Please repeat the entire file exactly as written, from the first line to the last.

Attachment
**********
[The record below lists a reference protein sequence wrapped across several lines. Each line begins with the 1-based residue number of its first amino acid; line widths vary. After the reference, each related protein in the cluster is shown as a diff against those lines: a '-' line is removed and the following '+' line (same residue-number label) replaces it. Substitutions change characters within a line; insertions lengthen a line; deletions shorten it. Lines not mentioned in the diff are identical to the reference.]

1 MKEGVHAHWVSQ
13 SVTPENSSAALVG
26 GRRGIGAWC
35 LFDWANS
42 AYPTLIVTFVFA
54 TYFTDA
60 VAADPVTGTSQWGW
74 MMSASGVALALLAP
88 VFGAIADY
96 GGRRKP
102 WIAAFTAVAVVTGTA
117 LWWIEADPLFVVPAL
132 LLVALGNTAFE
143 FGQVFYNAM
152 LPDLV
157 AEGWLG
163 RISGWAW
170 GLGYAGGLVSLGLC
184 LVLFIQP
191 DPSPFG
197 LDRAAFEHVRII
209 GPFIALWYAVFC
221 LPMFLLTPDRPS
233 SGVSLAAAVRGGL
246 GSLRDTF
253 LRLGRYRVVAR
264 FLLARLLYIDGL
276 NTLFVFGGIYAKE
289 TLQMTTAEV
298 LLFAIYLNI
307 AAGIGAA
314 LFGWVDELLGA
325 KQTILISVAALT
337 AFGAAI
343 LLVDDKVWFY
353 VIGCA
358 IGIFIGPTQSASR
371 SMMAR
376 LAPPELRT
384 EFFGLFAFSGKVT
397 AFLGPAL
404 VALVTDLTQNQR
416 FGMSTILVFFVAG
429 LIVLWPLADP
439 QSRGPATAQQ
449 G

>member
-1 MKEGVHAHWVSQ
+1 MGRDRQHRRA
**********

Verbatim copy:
[The record below lists a reference protein sequence wrapped across several lines. Each line begins with the 1-based residue number of its first amino acid; line widths vary. After the reference, each related protein in the cluster is shown as a diff against those lines: a '-' line is removed and the following '+' line (same residue-number label) replaces it. Substitutions change characters within a line; insertions lengthen a line; deletions shorten it. Lines not mentioned in the diff are identical to the reference.]

1 MKEGVHAHWVSQ
13 SVTPENSSAALVG
26 GRRGIGAWC
35 LFDWANS
42 AYPTLIVTFVFA
54 TYFTDA
60 VAADPVTGTSQWGW
74 MMSASGVALALLAP
88 VFGAIADY
96 GGRRKP
102 WIAAFTAVAVVTGTA
117 LWWIEADPLFVVPAL
132 LLVALGNTAFE
143 FGQVFYNAM
152 LPDLV
157 AEGWLG
163 RISGWAW
170 GLGYAGGLVSLGLC
184 LVLFIQP
191 DPSPFG
197 LDRAAFEHVRII
209 GPFIALWYAVFC
221 LPMFLLTPDRPS
233 SGVSLAAAVRGGL
246 GSLRDTF
253 LRLGRYRVVAR
264 FLLARLLYIDGL
276 NTLFVFGGIYAKE
289 TLQMTTAEV
298 LLFAIYLNI
307 AAGIGAA
314 LFGWVDELLGA
325 KQTILISVAALT
337 AFGAAI
343 LLVDDKVWFY
353 VIGCA
358 IGIFIGPTQSASR
371 SMMAR
376 LAPPELRT
384 EFFGLFAFSGKVT
397 AFLGPAL
404 VALVTDLTQNQR
416 FGMSTILVFFVAG
429 LIVLWPLADP
439 QSRGPATAQQ
449 G

>member
-1 MKEGVHAHWVSQ
+1 MGRDRQHRRA